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Some projections treat the Earth only as a sphere, others as either ellipsoid or sphere. Some newer projections are spe- CIal Iy de SIgned for satell Ite mapping. When the c linder is cut alon som meridian and unrolled, a cylindrical projection with straight meridians and straight . A plane tangent to one of the Earth's poles is the basis for polar azimuthal projections. ' A developable surface is one that can be transformed to a plane without distortion.

The USGS has also conceived and designed several new projections, including the Space Oblique Mercator, the first map projection designed to permit mapping of the Earth continuously from a satellite with low distortion. 1987, Map projections--a working manual / by John P. Less useful but mathemat Ically intriguing projections have been designed to fit the sphere conformally into a square, an ellipse, a triangle, or some other geometric figure. Method of construction.-In the days before ready access to computers and plotters, ease of construction was of greater importance. In this case, the group of projections is named for the function, not the plane, since all common tangent-plane projections of the sphere are azimuthal. The parallels of latitude are complete circles, centered on the pole. 6 MAP PROJECTION~A WORKING MANUAL Regular Cylindrical Regula r Conic (plane) Oblique Azimuthal (planei FIGURE I.-Projection of the Earth onto the three major surfaces. The axis of the cylinder or cone can have a direction different from that of the Earth's axis, while the plane may be tangent to a point other than a pole (fig. Th IS type of mod If Icat IOn leads to Important obhque, transverse, and equatorial projections, in which most meridians and parallels are no longer straight lines or arcs of circles.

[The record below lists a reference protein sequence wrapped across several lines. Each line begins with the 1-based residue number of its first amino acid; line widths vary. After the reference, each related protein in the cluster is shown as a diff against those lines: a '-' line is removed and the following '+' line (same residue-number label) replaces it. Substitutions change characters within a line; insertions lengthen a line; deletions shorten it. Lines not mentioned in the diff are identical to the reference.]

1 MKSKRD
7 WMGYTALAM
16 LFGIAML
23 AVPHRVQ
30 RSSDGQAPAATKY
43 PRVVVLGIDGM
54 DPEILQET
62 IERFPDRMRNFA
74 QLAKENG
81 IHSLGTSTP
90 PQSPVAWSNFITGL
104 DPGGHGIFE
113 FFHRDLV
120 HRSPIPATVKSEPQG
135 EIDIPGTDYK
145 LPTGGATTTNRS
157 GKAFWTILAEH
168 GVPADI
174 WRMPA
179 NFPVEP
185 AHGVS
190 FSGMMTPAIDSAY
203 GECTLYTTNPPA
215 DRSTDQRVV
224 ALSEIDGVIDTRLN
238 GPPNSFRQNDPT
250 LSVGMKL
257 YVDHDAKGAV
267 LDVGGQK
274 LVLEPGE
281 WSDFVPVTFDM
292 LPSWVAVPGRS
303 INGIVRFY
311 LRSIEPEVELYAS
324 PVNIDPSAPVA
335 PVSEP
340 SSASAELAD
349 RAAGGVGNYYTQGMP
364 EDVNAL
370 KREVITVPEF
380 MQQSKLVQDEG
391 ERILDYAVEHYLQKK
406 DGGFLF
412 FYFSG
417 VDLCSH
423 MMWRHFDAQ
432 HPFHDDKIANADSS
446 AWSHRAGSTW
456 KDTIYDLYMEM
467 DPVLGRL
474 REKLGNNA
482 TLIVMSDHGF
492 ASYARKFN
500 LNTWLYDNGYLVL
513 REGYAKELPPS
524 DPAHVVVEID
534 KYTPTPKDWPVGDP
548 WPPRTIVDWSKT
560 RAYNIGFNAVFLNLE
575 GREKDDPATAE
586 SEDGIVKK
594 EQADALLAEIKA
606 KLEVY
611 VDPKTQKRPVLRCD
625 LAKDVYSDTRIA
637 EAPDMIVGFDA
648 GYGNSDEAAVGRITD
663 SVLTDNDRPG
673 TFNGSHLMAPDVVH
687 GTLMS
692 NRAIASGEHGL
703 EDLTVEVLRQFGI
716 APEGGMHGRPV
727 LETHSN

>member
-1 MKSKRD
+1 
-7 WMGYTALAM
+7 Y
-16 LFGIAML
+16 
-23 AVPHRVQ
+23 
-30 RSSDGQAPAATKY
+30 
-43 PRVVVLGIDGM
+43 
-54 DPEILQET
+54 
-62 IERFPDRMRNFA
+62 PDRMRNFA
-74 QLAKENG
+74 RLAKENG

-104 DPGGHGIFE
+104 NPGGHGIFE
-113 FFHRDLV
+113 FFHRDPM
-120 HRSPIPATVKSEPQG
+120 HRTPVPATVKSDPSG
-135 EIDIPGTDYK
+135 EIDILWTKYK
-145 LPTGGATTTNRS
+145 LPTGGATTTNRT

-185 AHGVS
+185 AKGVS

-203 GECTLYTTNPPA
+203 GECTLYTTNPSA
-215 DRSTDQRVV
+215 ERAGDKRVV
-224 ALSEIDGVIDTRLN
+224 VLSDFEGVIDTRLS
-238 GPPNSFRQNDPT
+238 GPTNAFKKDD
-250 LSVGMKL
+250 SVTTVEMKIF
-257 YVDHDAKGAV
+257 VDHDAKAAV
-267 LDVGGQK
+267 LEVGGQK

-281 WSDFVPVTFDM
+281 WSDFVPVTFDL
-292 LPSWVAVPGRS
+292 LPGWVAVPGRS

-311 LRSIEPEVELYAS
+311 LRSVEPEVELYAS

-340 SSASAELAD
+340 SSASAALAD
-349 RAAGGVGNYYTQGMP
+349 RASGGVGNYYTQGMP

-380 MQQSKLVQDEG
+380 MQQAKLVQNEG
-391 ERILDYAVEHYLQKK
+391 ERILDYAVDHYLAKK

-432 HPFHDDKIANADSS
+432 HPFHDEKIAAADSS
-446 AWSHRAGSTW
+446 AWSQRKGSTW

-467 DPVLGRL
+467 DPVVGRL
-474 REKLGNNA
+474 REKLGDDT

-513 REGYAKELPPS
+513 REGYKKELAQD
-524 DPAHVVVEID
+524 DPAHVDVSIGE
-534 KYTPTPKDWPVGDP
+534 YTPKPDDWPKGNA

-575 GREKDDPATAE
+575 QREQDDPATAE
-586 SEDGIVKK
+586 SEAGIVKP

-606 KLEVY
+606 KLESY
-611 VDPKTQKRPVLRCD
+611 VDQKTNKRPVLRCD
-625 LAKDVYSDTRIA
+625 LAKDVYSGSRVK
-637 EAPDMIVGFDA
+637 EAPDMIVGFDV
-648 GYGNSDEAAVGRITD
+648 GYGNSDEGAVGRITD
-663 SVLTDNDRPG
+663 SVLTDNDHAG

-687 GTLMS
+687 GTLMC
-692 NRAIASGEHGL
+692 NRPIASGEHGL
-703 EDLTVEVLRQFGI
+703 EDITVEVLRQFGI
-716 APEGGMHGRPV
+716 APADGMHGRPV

Equal-area and equidistant projections appear in the National Atlas. On the Gnomonic projection, all great circle paths-the shortest routes between points on a sphereare shown as straight lines. 1), so that its surface touches the Equator throughout its circumference, the meridians of longitude may be projected onto the cylinder as equidistant straight lines perpendicular to the Equator, and the parallels of latitude marked as lines parallel to the Equator, around the circumference of the cylinder and mathematically spaced for certain characteristics. When the cone is cut along a meridian, unrolled, and laid flat, the meridians remain straight radiating lines, but the parallels are now circular arcs centered on the apex. This conceptually provides two standard parallels; but for most conic projections this construction is not geometrically correct.

Other projections, such as the Miller Cylindrical and the Van der Grinten, are chosen occasionally for convenience, sometimes making use of existing base maps prepared by others. On the Stereographic, all small circles, as well as great circles, are shown as circles on the map. For some cases, the parallels may also be projected geometrically from a common point onto the cylinder, but in the most common cases th are not ers ecti e. The angles between meridians are shown smaller than the true angles. , parallels are geometrically projected from a common point of perspective; on The concepts outlined above may be modified in two ways, which still provide . The plane may likewise cut through the globe at any parallel instead of touching a pole, but this is only useful for the Stereographic and some other perspective projections.